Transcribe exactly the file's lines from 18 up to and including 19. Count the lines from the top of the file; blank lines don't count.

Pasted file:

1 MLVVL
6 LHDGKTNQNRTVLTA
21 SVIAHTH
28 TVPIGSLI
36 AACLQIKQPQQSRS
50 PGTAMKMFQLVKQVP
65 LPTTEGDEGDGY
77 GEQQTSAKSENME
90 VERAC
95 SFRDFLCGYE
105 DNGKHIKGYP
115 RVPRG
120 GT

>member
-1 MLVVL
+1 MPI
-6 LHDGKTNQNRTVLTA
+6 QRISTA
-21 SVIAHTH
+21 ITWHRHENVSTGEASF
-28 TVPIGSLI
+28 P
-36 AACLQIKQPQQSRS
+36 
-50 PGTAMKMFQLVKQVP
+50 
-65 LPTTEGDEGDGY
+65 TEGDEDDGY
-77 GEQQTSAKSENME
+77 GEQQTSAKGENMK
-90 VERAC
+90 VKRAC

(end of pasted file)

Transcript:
+6 QRISTA
-21 SVIAHTH